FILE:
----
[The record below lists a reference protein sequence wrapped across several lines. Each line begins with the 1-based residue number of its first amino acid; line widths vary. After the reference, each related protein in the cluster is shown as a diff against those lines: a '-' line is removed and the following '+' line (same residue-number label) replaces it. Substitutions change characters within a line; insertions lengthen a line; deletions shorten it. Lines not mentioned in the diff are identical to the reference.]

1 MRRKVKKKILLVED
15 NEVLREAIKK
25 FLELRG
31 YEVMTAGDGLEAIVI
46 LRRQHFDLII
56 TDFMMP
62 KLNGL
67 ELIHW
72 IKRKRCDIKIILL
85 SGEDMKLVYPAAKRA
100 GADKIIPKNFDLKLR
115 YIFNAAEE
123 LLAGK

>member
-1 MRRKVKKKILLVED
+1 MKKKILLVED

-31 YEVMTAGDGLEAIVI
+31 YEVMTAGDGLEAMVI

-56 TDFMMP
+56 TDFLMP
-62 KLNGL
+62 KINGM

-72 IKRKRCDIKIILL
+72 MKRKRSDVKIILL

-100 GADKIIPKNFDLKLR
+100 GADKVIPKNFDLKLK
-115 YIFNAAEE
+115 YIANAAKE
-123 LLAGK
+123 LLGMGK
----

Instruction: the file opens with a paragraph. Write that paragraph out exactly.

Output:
[The record below lists a reference protein sequence wrapped across several lines. Each line begins with the 1-based residue number of its first amino acid; line widths vary. After the reference, each related protein in the cluster is shown as a diff against those lines: a '-' line is removed and the following '+' line (same residue-number label) replaces it. Substitutions change characters within a line; insertions lengthen a line; deletions shorten it. Lines not mentioned in the diff are identical to the reference.]